Metabarcoding and Pollinators

The African Centre for DNA Barcoding is using genes in the chloroplasts of plants to identify exactly which pollinators visit plants and why.  Known as Metabarcoding, this technology is allowing researchers a clearer understanding of pollinator networks.  It is not a simple case of employing observation, as plants may be visited by one or multiple pollinators, and many plants may be visited.  Gathering greater insight into this process is opening a window into a world that is currently under multiple threats.

Metabarcoding now has the potential to unpack the complexity in our pollinator eco-systems, both natural and agricultural.

It is reported in The Conversation that DNA-based techniques are increasingly being used to identify pollen on pollinators and their products. And Metabarcoding is one of these techniques that lifts samples from pollen and uses the genes in the chloroplasts to create a plant ‘fingerprint’ or barcode.  ACDB are taking these samples and building a reference database.  With metabarcoding we can now lift a sample of pollen off a pollinator and reference where it came from using the database.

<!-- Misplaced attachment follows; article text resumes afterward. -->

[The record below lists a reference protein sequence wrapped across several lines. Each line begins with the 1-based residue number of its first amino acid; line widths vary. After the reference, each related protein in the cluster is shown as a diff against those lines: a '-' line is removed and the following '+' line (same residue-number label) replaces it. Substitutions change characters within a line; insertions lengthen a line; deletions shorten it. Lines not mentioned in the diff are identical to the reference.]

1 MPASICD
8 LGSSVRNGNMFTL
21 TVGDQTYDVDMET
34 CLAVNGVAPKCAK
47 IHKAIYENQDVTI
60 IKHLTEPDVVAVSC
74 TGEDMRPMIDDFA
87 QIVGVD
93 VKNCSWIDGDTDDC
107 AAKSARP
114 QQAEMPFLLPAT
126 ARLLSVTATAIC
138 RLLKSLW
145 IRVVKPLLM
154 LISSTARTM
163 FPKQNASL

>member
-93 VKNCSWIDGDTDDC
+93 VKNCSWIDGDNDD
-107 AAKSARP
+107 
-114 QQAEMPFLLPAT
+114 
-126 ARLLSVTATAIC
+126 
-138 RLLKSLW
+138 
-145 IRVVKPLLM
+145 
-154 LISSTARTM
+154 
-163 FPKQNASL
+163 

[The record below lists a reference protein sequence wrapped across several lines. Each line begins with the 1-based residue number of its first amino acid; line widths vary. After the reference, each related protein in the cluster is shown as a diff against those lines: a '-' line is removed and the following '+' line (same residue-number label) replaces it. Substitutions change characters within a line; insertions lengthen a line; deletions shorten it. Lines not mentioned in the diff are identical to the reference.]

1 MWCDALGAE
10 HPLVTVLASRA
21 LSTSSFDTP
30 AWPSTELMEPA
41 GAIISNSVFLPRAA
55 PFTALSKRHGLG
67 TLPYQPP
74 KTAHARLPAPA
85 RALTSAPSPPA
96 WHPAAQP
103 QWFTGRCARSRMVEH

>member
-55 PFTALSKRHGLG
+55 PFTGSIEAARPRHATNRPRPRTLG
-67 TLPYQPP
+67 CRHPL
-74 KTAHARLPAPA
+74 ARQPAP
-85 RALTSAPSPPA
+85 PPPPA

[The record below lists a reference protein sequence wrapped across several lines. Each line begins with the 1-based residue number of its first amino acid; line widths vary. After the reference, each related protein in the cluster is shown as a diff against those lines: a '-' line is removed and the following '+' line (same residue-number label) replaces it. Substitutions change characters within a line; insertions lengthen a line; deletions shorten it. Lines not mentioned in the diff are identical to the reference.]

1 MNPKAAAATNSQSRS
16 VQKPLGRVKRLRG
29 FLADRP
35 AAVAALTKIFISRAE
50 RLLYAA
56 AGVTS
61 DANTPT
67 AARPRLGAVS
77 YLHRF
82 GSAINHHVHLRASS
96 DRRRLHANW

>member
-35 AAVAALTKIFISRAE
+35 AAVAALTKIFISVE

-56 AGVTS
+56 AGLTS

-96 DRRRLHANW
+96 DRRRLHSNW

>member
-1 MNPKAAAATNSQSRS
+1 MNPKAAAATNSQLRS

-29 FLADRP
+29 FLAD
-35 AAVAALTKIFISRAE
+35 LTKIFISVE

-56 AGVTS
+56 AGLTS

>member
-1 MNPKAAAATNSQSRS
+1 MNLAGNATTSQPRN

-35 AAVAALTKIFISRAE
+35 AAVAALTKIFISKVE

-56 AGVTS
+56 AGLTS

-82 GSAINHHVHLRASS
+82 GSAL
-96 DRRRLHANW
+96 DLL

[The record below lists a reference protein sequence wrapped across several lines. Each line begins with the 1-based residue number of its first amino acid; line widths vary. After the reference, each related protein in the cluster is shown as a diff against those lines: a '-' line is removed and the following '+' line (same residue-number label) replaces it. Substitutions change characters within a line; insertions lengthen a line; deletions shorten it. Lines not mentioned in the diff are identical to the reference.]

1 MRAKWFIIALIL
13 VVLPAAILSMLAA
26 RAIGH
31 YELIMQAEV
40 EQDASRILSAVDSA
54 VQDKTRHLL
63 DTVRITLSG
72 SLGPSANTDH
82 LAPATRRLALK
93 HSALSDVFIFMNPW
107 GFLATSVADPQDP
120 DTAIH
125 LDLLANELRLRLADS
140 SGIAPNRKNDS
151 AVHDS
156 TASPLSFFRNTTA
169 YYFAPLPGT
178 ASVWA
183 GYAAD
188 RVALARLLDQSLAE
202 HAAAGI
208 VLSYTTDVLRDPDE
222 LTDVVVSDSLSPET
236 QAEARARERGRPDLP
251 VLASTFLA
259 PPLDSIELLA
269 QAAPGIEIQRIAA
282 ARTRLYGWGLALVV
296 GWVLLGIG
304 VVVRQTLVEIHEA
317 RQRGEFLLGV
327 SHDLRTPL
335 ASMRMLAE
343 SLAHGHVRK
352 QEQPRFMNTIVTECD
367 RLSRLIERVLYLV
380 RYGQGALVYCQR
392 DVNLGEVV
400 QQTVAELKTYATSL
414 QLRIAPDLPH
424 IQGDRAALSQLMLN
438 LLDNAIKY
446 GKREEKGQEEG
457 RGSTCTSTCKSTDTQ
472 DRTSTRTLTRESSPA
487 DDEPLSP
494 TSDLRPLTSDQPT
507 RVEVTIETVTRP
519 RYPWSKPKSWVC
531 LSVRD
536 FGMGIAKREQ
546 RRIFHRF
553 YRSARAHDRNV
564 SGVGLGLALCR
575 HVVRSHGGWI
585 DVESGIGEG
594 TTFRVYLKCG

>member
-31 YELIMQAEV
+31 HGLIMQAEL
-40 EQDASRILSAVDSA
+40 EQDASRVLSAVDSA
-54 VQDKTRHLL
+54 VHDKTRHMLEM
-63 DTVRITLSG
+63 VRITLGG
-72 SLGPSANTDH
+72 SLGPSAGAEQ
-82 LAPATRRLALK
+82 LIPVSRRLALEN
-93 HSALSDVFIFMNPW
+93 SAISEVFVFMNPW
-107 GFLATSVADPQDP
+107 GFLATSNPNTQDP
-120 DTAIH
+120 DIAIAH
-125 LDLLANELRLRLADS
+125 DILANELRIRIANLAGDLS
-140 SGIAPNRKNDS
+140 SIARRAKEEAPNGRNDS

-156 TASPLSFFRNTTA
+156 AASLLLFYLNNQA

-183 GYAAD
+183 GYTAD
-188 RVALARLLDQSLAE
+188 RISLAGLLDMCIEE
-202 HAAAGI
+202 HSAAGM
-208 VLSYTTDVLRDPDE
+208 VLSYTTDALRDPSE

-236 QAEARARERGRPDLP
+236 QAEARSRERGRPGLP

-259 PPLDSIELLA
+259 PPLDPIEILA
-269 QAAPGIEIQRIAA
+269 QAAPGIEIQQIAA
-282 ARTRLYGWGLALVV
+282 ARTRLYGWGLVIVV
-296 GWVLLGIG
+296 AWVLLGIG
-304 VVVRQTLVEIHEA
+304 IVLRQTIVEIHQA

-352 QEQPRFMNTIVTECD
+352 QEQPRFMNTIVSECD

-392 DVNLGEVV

Previous to this technology studying our large diversity in pollinators was challenging through observation only as we have bees, predacious wasps, pollen wasps, beetles, moths and birds, all going about their business with different objectives, either to pollinate or collect something specific which has no baring on the actual pollination of the plant. Tracking when and who visits our plants, and why, will lead to a broader understanding of how our pollinator networks operate across our biodiversity corridors.

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